To substantiate his thesis, Mr. Papa used a number of data points and interpretations. Some of them are debatable.
One of the supporting empirical arguments offered is the claim that U.S. production has already stagnated. The slide below notes that total U.S. crude production was little changed during the seven months ending August 2017.
(Source: Centennial Resource Development, Nov. 16, 2017)
The message on the slide accurately describes the bar graph. However, it does not capture the underlying story. Specifically, it fails to recognize that:
- Growth can be lumpy on a month-to-month basis - the time frame matters.
- The volumes reflect seasonal factors, one of which is the hurricane impact in August 2017.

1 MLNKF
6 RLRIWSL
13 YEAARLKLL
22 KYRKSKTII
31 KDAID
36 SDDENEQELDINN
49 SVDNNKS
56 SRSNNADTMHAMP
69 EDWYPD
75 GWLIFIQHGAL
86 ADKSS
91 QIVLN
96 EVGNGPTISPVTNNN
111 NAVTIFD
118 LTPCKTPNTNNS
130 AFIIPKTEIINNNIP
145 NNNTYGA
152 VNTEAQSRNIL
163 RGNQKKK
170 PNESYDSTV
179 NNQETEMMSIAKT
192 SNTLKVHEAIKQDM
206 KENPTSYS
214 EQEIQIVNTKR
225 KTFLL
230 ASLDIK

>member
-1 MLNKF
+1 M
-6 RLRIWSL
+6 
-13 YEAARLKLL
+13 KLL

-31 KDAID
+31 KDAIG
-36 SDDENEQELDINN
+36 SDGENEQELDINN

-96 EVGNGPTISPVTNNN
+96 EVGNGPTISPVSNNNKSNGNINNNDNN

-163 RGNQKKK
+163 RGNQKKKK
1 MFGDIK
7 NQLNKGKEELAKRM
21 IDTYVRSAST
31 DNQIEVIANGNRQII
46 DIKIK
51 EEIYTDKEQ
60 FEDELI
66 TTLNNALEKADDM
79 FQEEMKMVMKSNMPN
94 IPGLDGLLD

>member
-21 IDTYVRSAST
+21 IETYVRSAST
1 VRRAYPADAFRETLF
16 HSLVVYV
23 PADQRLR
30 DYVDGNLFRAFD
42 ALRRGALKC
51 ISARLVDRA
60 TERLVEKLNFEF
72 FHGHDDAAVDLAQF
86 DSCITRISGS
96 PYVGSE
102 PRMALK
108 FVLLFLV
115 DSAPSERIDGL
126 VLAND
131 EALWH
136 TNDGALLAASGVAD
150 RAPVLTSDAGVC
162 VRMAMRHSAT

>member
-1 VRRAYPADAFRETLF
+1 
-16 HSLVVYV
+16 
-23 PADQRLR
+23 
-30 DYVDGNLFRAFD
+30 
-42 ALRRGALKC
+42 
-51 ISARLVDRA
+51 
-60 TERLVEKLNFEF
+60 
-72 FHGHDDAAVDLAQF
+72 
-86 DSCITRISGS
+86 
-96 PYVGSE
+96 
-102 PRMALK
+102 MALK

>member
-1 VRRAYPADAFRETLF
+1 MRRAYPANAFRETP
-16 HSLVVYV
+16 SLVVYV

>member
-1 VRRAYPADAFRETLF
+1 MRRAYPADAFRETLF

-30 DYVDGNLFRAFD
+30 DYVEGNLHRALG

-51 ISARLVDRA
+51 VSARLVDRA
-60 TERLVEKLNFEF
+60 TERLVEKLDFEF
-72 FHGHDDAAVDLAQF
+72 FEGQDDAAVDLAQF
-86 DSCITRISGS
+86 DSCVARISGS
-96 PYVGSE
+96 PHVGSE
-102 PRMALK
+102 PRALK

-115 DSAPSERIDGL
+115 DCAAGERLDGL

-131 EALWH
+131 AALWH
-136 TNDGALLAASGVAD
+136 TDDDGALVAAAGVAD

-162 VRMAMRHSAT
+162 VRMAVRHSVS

- Operating activity is the driver of growth, and the trend in activity had been towards higher levels - a catch-up in growth can be around the corner.
- Conventional fields still account for a significant portion of total U.S. volumes. Production growth from shales is high in percentage terms.
Accounting for this granularity, one can arrive at a very different interpretation of the same bar graph. If one were to adjust for the Hurricane Harvey impact, U.S. onshore production growth in fact looks quite impressive. During the nine months from November 2016 through August 2017, U.S. onshore oil volumes increased at an annualized rate of ~0.6 MMb/d. Given that during that period oil prices remained relatively low and the industry was still healing after the destructive cyclical trough, such growth is anything but a sign of stagnation.
Even more surprising is the inclusion in the presentation of the following slide:
(Source: Centennial Resource Development, Nov. 16, 2017)